7 Ways to Conduct Voltage Drop Calculations

Voltage drop is critical to the proper operation of devices attached to a fire alarm system. Nowhere is this as true as with notification appliance circuits (NACs) that connect to a fire alarm control panel. Seven steps show how to do the calculations.

In recent columns the past few months we’ve discussed the issue of critical calculations often required by fire authorities. NFPA 72 in particular specifies that calculations be made prior to the installation of a new fire alarm system. In a word, these calculations are a requirement, not an option.

For example, in January we covered battery life and how battery size is calculated in order to assure 24 hours of standby operation and a subsequent ring time of either five (evacuation-type) or 15 minutes (voice evacuation alarm communications [EVAC] system).

This month, we’ll discuss voltage drop calculations, especially where it involves notification appliance circuits (NACs). In each instance, we’ll show you how to do the math.

Calculations and Submittal Process

In May’s “Fire Side Chat,” we discussed the submittal procedures used by fire alarm companies when planning a new system in a commercial building where the Use Group calls for a fire alarm of some kind. Part of that procedure, as you will recall, requires battery and voltage drop calculations.

Voltage drop is extremely critical to the proper operation of all electronic and electrical devices attached to a fire alarm system. Nowhere is this as true as with NACs that connect to a fire alarm control panel (FACP).

This is especially important when working in exceptionally large buildings that can require thousands of feet of wire. Knowing what the voltage drop is at the end of a NAC is essential.

The code reference with regard to voltage drop calculations can be found in Section, NFPA 72, 2010 Edition.

Assemble Necessary Information

Before you can calculate a single voltage drop anywhere in a field NAC, you must gather all the right information. In the next section, we’ll discuss the steps you need to take in order to make the right calculations.

Begin by measuring the amount of wire you need on each NAC. In practice you’ll have to know the maximum allowable current per in-panel NAC, as well as the current drawn by each NAC device in order to perform the necessary voltage drop calculations.

Most modern-day alarm control panels provide 3 amps of operating current per NAC on alarm. This will vary with the make and model of the panel, so be sure to check the specifications of the equipment you’re using.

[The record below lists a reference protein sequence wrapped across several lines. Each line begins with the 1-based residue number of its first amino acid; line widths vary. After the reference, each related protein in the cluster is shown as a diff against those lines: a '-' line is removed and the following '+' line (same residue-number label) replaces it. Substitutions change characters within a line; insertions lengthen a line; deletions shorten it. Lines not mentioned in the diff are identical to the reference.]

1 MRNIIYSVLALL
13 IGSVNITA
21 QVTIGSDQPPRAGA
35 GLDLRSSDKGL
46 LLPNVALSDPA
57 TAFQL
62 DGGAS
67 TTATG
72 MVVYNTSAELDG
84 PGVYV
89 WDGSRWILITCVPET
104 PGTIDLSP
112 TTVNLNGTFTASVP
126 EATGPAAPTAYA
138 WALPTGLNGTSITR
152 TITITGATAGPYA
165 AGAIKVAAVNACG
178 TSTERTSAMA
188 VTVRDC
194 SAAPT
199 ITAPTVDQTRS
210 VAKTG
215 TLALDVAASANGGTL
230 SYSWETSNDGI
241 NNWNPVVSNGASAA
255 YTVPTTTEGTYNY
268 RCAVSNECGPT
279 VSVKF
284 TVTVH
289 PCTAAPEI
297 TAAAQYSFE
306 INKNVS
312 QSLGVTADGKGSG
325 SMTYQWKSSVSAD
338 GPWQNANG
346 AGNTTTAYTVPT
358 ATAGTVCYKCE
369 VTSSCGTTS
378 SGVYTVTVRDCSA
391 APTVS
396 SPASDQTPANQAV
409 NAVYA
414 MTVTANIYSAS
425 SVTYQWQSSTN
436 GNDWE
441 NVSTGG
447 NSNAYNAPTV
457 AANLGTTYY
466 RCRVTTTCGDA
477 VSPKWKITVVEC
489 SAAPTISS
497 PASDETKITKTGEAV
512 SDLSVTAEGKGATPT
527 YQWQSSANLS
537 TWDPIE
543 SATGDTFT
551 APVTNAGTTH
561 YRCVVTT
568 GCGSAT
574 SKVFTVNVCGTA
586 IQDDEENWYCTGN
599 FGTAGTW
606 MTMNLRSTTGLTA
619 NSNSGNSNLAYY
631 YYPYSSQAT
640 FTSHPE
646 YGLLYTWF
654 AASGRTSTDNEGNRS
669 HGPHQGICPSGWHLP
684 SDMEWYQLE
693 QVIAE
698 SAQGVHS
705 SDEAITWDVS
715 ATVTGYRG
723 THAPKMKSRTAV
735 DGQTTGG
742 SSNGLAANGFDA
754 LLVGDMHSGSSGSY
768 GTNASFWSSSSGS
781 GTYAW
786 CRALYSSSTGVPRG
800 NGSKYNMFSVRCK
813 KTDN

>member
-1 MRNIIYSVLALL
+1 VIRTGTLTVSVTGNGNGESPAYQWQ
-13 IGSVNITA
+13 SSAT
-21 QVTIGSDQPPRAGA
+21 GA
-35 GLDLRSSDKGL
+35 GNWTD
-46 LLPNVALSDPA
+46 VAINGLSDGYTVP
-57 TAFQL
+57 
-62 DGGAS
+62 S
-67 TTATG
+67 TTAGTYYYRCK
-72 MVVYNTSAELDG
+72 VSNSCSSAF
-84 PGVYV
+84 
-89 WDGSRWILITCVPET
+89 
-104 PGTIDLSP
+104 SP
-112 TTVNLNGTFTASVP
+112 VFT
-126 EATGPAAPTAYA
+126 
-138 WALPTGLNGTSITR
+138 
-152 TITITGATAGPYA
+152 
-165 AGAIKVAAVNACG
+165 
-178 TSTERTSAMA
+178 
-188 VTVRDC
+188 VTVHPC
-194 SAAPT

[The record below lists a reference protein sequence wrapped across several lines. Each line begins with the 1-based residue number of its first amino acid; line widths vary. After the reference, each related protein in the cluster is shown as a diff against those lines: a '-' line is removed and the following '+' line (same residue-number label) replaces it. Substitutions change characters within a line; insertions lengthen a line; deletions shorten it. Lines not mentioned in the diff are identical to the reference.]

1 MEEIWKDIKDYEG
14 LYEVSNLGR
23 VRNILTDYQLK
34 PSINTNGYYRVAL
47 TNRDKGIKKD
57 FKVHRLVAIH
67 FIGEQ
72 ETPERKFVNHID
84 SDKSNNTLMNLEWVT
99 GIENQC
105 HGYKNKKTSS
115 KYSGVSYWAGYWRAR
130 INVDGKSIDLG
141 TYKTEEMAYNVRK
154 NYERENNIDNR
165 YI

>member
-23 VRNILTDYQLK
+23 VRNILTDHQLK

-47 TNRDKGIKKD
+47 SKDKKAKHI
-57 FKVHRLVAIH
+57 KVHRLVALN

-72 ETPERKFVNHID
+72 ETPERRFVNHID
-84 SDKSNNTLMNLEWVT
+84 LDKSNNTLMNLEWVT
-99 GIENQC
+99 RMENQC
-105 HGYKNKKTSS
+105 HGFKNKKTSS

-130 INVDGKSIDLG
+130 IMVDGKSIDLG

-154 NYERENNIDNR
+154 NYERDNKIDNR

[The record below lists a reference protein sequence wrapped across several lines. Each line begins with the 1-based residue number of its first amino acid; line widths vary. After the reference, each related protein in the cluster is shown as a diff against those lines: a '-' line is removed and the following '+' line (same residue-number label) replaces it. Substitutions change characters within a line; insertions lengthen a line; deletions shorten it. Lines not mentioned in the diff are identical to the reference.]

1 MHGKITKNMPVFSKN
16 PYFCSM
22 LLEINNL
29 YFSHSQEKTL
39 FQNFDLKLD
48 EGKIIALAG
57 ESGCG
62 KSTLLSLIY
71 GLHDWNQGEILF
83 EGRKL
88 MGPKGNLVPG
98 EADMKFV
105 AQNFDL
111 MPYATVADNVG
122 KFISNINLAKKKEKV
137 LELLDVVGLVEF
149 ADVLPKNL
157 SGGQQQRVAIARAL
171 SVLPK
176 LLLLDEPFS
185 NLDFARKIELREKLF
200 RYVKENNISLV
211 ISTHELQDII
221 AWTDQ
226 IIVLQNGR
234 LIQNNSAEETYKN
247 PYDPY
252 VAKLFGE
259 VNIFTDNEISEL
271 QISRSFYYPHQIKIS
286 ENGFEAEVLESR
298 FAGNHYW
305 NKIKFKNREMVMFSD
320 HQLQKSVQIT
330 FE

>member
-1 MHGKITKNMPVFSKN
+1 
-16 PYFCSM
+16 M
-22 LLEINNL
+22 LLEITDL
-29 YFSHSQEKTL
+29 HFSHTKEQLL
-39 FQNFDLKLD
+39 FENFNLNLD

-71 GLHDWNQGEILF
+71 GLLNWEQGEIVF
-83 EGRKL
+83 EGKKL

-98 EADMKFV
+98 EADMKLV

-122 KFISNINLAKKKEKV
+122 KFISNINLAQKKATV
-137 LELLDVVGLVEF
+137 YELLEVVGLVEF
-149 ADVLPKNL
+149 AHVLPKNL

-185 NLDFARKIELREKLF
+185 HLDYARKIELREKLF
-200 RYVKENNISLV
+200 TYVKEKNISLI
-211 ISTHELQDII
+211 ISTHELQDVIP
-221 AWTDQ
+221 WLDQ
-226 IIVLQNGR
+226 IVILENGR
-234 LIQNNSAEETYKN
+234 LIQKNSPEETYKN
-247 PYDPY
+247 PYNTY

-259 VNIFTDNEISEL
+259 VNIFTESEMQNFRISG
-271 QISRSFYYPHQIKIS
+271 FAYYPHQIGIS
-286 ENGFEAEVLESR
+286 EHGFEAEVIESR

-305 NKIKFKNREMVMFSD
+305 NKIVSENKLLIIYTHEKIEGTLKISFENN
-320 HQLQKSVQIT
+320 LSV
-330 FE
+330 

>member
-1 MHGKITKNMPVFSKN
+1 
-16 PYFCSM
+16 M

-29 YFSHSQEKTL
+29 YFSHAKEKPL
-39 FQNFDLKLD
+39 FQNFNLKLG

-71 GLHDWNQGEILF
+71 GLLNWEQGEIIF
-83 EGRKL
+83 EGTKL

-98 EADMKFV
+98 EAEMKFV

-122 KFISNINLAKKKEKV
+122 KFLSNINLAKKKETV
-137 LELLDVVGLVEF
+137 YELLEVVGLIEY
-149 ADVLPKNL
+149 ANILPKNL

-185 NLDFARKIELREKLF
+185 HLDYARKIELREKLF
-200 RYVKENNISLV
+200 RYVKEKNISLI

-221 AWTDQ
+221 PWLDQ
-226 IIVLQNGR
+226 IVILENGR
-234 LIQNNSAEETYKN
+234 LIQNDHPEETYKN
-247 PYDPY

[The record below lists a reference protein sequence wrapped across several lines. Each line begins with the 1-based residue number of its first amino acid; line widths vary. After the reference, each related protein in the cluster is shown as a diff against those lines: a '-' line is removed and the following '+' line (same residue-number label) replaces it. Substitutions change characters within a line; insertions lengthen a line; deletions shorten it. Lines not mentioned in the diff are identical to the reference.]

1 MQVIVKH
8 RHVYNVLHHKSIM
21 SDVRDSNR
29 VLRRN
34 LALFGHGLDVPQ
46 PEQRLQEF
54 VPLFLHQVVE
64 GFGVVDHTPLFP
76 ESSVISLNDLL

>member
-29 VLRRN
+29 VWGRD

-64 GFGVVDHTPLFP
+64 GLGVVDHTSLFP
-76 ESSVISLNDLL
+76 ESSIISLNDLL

Visual NAC devices usually draw in the area of 0.058A and combination audio/visual models typically draw 0.085A. Specification sheets will also provide information on the minimum voltage necessary for proper operation, which is usually 16VDC when working with a 24VDC system.

Remember, just as the NACs above, you need to double check the specifications of your NAC devices so you have the right numbers to plug in to the calculations.

The last element you’re going to need is a reliable conductor properties chart, like the one that can be found in Ugly’s Electrical References book.

7 Steps to Calculate Voltage Drop

In this article we’re going to do the math by hand using a step-by-step process. For example, let’s say we have a 300-foot NAC with 10 Model GE3-24 visible-audible signaling appliances made by Gentex.

Step 1: Find the total per unit current drawn by each device on the circuit. According to the specification sheet, each strobe draws 60mA (0.060A) and each horn (Temporal 3, high setting) draws 28mA (0.028A). Adding the two together we have a total of 88mA (0.088A) per unit.

Step 2: Total the current drawn by each device on the NAC to find total current. In this case, 10 units on a single NAC gives us a total current draw of 10 X 0.088A = 0.88A. Ideally we want 10 percent above this amount for headroom, or 0.88A X 0.10 = 0.088A + 0.88A = 0.968A total current.

Step 3: Determine the to-and-from distance of the circuit. In this case, we have a 300-foot run, or 300 feet X 2 (conductors) = 600 feet total.

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About the Author


Al Colombo is a long-time trade journalist and professional in the security and life-safety markets. His work includes more than 40 years in security and life-safety as an installer, salesman, service tech, trade journalist, project manager,and an operations manager. You can contact Colombo through TpromoCom, a consultancy agency based in Canton, Ohio, by emailing [email protected], call 330-956-9003, visit www.Tpromo.Com.

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